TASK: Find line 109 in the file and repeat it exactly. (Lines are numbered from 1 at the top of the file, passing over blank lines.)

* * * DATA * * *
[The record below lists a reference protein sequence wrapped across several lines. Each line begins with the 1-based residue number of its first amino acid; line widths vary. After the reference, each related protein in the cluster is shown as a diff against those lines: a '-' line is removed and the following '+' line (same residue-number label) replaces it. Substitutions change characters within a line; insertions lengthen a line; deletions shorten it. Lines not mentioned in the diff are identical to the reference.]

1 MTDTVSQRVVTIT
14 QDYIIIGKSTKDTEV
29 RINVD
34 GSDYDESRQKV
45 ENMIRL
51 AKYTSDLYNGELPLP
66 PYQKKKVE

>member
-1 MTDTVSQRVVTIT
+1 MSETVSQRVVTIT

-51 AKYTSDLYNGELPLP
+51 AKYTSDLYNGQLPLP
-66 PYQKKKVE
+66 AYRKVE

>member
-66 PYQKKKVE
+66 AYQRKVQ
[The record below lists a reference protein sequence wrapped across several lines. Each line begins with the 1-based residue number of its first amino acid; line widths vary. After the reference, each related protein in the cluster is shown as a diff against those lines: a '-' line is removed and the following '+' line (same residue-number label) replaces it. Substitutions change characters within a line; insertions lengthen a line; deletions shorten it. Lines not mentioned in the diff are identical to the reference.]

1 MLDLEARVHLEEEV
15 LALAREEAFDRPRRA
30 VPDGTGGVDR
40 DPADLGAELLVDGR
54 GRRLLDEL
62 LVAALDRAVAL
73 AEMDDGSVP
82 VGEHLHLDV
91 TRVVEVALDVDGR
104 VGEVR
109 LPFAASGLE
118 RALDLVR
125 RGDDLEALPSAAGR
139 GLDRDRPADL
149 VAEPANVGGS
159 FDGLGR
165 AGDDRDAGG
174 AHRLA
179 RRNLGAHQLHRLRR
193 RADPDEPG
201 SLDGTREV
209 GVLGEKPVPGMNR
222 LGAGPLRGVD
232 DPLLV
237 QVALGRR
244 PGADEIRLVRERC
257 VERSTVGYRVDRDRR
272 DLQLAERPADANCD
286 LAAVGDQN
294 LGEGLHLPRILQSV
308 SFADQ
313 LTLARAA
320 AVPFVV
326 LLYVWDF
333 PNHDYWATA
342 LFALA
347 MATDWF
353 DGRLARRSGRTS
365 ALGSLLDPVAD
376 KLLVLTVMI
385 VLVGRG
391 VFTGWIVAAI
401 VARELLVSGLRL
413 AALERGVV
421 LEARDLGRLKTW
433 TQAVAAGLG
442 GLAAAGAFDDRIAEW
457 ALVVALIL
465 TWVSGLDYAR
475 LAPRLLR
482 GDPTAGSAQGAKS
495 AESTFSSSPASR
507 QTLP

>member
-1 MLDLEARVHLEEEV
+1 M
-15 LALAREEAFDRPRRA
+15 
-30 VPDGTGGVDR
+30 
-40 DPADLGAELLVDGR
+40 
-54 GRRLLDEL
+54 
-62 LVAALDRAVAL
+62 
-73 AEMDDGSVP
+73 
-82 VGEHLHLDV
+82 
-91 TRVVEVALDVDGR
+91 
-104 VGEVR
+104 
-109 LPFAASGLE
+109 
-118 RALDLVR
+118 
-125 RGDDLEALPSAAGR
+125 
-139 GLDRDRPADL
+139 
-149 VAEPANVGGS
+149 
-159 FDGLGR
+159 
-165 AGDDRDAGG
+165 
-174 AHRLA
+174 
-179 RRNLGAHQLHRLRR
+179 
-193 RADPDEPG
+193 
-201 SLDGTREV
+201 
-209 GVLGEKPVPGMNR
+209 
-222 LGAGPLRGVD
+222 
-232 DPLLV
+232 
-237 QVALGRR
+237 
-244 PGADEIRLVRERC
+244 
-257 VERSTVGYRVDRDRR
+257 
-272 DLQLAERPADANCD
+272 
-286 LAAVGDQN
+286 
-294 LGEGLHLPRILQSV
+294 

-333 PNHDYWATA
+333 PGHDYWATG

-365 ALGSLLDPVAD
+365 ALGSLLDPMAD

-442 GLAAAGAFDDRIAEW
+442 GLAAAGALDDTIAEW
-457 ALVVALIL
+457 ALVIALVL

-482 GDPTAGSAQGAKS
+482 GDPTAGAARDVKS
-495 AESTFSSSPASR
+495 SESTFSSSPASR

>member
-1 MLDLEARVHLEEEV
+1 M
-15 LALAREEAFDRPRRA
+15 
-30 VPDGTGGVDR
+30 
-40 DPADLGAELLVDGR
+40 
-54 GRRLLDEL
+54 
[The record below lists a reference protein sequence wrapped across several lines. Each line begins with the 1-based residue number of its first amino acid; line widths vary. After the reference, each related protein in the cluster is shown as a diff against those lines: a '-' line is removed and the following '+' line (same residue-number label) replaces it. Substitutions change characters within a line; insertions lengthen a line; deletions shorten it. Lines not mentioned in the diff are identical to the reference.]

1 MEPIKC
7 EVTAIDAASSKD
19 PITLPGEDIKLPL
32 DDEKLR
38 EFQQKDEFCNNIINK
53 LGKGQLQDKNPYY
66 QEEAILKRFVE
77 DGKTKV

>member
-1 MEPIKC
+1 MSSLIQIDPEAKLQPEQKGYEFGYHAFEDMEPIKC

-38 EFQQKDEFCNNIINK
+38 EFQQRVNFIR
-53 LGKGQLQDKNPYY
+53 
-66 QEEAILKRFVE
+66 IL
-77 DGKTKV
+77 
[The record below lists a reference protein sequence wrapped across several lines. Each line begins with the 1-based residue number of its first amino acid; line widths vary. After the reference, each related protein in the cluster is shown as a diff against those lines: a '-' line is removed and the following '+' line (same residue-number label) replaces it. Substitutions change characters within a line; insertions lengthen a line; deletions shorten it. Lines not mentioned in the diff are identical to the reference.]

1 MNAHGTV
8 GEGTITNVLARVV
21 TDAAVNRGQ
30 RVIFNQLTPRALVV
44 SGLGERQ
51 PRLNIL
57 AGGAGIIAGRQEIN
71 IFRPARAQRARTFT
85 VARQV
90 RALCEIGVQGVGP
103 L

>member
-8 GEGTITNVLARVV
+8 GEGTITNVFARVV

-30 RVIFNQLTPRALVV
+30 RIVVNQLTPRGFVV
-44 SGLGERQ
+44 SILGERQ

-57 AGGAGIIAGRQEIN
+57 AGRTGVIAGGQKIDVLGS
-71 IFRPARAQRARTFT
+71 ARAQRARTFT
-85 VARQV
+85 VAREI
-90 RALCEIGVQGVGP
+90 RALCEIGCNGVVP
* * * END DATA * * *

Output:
+174 